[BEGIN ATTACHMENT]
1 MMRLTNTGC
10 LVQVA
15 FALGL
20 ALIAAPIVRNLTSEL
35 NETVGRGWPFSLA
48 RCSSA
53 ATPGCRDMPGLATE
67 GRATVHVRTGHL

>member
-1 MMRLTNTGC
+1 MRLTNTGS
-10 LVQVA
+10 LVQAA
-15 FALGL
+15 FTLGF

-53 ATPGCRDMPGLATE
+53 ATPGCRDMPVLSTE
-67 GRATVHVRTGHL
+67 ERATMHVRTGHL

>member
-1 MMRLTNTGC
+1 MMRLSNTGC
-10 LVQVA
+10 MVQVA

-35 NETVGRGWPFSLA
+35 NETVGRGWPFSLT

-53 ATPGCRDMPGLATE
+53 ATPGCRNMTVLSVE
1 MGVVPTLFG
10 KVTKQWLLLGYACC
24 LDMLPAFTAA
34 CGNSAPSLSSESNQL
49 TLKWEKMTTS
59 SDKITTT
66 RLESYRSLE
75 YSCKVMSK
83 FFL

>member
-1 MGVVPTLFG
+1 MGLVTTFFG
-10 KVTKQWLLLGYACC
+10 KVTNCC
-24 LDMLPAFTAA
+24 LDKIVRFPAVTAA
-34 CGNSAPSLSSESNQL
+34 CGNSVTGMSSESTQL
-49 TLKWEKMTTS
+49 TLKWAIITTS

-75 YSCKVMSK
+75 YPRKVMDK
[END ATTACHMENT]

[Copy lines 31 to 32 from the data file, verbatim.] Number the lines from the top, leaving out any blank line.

24 LDMLPAFTAA
34 CGNSAPSLSSESNQL